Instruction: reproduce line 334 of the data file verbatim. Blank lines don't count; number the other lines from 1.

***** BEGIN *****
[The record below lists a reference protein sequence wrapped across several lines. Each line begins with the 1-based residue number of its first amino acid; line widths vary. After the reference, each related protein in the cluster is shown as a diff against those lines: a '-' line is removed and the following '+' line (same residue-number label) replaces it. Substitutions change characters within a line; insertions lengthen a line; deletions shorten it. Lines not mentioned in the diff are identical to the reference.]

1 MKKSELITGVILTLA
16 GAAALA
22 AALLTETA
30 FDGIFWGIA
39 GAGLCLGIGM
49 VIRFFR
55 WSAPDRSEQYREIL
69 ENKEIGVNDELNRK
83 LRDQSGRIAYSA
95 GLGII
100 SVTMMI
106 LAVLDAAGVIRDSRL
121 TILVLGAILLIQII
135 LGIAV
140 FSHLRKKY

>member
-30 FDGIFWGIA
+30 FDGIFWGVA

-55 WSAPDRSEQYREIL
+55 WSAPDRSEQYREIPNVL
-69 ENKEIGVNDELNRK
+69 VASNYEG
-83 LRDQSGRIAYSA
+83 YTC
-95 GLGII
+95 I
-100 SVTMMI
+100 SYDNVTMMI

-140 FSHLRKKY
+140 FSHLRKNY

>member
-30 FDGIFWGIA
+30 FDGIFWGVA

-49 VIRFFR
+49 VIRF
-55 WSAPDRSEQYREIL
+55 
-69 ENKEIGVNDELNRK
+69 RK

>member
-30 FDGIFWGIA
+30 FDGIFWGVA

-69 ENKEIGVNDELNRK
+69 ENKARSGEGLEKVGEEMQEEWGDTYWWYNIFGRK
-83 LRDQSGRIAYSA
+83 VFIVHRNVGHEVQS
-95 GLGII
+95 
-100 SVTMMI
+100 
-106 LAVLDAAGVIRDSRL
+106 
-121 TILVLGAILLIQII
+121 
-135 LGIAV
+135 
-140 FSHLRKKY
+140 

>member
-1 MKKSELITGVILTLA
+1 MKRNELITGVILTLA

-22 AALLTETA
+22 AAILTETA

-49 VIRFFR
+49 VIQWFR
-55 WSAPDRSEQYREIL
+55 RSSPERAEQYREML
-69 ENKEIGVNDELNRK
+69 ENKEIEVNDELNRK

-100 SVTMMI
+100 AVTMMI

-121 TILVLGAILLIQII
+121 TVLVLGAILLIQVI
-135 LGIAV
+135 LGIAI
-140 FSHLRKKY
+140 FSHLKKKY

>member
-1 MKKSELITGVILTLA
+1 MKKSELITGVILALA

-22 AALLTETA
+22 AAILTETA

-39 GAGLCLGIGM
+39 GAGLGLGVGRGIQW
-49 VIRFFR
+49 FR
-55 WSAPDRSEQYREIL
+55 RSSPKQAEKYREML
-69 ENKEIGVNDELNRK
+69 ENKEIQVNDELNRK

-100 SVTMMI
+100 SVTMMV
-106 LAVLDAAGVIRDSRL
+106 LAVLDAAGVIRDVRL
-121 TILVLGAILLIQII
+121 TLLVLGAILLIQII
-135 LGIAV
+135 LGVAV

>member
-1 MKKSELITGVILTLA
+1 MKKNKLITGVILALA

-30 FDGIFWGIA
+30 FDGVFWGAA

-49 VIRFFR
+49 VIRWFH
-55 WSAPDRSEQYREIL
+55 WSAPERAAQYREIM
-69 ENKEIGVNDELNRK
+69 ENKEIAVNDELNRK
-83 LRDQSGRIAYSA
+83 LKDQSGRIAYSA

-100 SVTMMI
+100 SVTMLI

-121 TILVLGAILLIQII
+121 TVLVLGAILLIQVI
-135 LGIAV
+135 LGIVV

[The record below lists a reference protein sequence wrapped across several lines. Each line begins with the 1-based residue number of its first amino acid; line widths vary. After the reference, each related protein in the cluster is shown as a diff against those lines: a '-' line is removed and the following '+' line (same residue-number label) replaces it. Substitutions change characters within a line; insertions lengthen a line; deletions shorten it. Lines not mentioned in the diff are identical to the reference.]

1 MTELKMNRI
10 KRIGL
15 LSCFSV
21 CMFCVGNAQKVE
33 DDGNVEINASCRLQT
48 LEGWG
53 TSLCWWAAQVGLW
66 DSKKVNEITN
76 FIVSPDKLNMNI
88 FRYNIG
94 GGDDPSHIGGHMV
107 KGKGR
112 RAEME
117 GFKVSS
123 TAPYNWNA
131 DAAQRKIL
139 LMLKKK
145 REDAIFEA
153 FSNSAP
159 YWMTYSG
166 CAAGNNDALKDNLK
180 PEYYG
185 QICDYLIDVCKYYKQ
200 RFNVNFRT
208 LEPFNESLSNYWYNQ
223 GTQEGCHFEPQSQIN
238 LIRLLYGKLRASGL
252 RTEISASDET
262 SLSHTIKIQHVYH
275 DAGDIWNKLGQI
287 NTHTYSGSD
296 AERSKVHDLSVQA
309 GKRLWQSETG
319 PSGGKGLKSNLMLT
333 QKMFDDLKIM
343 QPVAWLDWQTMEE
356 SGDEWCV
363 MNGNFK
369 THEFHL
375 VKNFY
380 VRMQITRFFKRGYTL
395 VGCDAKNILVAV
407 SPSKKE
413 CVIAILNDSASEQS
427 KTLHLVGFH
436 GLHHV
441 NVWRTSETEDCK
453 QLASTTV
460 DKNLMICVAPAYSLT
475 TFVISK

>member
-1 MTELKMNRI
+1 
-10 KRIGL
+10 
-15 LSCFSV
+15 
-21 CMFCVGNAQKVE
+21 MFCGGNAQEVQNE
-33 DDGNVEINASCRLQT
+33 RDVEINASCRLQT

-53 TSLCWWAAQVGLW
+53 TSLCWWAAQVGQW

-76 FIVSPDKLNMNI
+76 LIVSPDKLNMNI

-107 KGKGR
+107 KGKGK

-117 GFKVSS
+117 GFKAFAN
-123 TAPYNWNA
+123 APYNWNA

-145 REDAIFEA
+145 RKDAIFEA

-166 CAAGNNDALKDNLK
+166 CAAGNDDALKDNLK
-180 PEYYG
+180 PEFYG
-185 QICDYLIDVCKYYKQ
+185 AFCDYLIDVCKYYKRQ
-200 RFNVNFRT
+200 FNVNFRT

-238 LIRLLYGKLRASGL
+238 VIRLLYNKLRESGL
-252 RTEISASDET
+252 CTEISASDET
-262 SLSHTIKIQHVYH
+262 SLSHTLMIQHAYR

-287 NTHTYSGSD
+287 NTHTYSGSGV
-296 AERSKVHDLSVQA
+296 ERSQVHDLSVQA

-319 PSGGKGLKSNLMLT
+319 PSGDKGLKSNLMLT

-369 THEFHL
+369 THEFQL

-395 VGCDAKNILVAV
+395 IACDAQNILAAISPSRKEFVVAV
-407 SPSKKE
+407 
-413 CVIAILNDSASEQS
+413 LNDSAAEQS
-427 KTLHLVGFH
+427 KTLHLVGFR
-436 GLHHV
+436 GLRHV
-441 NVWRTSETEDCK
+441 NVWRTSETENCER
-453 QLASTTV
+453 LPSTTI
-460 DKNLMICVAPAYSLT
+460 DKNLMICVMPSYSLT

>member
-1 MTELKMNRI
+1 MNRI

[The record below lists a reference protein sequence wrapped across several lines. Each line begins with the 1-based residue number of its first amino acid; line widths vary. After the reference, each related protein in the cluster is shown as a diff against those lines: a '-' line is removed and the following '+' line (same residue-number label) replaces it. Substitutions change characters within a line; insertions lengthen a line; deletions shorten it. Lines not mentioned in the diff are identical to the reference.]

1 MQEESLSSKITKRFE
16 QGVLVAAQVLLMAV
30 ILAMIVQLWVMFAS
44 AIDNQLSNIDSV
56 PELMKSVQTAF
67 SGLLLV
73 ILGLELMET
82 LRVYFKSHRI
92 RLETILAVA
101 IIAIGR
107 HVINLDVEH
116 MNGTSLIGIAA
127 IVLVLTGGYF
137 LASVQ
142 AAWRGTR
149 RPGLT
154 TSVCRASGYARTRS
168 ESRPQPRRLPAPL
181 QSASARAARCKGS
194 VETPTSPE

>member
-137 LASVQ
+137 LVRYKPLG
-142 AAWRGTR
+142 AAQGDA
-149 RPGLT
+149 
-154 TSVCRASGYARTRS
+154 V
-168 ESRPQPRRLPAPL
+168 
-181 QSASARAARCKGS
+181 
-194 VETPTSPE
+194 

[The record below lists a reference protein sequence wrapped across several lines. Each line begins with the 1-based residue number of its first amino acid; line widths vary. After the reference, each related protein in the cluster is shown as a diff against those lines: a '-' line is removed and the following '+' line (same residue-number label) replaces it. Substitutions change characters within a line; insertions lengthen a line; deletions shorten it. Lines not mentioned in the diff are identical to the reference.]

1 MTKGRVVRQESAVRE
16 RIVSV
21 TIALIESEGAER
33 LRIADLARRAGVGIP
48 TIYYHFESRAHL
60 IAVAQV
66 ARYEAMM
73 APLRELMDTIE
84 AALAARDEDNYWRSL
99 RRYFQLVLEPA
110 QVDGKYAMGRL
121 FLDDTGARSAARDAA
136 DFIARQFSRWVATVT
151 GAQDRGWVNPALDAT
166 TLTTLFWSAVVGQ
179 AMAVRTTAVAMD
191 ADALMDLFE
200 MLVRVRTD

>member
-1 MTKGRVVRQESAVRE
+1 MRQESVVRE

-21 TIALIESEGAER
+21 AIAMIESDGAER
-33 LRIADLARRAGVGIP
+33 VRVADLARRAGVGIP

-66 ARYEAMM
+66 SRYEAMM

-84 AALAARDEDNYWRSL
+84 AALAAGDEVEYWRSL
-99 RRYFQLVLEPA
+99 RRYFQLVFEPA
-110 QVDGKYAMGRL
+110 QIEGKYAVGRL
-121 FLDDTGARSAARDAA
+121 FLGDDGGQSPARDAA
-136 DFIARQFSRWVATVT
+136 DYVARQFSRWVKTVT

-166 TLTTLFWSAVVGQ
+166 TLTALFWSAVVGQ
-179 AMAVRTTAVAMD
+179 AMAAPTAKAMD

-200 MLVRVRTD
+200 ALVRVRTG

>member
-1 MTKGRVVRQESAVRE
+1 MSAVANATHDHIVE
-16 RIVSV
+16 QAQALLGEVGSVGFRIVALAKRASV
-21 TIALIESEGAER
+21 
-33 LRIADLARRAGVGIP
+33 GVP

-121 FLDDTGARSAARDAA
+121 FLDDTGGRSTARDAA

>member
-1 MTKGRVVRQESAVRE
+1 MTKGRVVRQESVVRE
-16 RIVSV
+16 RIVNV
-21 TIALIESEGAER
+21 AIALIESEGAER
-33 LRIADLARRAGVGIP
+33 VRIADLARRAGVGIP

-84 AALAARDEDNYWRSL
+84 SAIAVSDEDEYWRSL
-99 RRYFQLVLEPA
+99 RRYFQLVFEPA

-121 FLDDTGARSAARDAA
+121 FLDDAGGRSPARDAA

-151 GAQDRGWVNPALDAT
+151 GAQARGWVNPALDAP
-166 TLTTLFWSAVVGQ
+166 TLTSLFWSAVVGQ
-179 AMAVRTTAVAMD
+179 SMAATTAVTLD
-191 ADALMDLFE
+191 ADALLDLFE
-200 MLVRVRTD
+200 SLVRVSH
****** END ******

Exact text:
-84 AALAARDEDNYWRSL